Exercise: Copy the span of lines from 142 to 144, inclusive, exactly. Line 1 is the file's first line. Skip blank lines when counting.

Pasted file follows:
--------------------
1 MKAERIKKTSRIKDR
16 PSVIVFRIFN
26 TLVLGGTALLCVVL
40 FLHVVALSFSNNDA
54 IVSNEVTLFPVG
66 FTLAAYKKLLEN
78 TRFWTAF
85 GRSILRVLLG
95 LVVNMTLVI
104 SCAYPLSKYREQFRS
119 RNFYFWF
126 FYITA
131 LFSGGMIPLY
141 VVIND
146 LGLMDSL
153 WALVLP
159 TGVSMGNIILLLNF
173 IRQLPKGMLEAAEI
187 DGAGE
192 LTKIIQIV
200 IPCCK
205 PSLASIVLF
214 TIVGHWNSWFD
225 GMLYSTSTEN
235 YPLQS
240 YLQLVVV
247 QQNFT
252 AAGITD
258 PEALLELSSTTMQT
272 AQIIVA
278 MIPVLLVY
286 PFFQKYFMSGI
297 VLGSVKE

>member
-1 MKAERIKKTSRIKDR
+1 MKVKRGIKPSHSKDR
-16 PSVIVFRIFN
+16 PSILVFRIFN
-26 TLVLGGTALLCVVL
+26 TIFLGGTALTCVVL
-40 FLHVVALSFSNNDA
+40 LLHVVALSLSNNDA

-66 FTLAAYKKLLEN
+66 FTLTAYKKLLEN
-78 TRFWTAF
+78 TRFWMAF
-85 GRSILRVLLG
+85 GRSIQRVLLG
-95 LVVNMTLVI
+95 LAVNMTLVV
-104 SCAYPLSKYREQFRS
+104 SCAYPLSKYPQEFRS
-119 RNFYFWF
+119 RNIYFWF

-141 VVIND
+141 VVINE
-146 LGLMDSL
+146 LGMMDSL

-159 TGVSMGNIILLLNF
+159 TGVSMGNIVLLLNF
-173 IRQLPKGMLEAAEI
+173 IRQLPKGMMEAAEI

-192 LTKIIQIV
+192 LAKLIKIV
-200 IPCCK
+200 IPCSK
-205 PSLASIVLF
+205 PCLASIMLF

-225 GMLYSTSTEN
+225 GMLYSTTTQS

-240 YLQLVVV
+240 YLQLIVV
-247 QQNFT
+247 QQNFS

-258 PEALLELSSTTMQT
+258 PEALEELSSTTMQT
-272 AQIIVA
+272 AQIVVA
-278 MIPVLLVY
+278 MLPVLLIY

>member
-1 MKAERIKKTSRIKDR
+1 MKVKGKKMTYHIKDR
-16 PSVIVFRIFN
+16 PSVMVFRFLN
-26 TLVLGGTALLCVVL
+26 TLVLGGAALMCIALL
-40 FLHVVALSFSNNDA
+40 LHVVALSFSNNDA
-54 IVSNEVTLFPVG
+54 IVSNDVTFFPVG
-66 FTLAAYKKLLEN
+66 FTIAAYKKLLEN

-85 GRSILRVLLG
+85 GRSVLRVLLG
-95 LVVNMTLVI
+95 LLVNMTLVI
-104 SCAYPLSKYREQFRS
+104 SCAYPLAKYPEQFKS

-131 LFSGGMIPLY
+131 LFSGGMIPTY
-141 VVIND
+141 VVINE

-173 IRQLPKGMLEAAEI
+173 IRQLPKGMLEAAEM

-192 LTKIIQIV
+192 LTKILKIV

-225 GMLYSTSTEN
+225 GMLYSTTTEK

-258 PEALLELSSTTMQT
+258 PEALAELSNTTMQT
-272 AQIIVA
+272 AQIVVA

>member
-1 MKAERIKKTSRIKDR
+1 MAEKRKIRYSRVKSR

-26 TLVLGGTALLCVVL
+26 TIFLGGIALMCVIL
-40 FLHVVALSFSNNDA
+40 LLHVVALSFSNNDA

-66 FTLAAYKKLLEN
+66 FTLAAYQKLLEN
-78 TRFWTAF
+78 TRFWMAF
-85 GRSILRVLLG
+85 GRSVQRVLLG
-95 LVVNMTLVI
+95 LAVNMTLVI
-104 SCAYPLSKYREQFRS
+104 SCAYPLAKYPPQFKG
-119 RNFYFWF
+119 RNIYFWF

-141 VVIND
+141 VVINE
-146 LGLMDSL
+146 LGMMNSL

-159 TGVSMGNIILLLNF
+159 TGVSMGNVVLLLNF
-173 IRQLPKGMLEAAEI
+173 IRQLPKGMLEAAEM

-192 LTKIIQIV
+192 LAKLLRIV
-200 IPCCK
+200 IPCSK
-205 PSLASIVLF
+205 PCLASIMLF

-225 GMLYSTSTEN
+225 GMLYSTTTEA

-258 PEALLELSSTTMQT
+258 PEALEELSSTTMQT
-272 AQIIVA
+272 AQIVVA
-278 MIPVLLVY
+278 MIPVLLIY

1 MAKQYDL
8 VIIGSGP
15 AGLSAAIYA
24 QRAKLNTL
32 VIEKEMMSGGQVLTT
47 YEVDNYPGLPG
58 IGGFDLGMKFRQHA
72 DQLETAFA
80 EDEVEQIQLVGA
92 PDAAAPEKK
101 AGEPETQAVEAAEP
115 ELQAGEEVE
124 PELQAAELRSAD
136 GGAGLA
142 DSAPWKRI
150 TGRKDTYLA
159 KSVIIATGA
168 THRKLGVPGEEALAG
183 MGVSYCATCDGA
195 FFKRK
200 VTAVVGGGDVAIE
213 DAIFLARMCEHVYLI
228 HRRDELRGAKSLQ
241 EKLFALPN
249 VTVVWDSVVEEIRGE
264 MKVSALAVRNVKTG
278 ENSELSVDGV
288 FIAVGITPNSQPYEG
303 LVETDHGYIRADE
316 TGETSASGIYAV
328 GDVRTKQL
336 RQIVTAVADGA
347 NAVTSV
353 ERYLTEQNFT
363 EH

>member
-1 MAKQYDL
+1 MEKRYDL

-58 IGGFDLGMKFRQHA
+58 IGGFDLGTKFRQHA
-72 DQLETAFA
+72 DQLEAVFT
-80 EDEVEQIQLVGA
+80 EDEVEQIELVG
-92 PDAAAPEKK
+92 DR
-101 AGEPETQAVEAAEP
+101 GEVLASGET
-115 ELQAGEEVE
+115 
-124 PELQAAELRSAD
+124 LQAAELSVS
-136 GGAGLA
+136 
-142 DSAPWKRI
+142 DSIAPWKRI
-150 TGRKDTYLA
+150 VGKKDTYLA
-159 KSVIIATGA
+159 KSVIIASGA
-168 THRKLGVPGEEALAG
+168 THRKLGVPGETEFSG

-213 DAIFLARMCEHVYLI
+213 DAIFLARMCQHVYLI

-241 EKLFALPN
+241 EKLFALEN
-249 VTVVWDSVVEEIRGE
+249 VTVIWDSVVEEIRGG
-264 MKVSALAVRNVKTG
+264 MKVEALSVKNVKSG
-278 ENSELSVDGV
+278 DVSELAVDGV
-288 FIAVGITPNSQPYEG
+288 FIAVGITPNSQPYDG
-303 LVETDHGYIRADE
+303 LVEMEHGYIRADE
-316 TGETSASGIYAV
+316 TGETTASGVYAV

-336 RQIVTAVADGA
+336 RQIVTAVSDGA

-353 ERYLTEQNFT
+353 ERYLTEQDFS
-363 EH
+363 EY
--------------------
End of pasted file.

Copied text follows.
+192 LAKLLRIV
-200 IPCCK
+200 IPCSK